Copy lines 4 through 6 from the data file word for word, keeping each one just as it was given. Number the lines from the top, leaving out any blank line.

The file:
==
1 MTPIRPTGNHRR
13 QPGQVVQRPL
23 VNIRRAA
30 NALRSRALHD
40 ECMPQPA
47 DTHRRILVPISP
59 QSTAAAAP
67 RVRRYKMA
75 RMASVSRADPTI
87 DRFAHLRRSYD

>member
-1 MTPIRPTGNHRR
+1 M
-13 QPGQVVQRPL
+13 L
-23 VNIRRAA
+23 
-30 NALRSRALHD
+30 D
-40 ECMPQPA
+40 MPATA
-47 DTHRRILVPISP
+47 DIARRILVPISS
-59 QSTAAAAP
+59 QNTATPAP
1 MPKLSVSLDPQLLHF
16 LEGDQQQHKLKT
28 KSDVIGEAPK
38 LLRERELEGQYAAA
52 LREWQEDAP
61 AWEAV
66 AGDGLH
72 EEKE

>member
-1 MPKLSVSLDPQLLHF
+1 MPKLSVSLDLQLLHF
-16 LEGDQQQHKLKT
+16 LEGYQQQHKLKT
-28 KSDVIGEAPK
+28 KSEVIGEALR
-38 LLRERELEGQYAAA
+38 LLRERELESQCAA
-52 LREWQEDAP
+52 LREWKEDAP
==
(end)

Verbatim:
30 NALRSRALHD
40 ECMPQPA
47 DTHRRILVPISP